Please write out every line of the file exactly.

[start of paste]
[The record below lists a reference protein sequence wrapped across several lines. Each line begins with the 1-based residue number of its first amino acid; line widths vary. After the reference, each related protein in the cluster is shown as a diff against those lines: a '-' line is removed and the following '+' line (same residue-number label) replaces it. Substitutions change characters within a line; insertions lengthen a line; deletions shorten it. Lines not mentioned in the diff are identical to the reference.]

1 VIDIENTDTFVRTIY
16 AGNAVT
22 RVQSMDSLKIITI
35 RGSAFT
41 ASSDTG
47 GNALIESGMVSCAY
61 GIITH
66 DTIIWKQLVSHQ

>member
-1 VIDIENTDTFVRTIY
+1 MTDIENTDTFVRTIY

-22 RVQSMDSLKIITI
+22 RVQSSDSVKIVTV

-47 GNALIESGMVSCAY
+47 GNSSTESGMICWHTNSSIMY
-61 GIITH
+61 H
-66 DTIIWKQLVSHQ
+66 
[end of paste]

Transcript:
[The record below lists a reference protein sequence wrapped across several lines. Each line begins with the 1-based residue number of its first amino acid; line widths vary. After the reference, each related protein in the cluster is shown as a diff against those lines: a '-' line is removed and the following '+' line (same residue-number label) replaces it. Substitutions change characters within a line; insertions lengthen a line; deletions shorten it. Lines not mentioned in the diff are identical to the reference.]

1 VIDIENTDTFVRTIY
16 AGNAVT
22 RVQSMDSLKIITI
35 RGSAFT
41 ASSDTG
47 GNALIESGMVSCAY
61 GIITH
66 DTIIWKQLVSHQ

>member
-1 VIDIENTDTFVRTIY
+1 MTDIENTDTFVRTIY

-22 RVQSMDSLKIITI
+22 RVQSSDSVKIVTV

-47 GNALIESGMVSCAY
+47 GNSSTESGMICWHTNSSIMY
-61 GIITH
+61 H
-66 DTIIWKQLVSHQ
+66 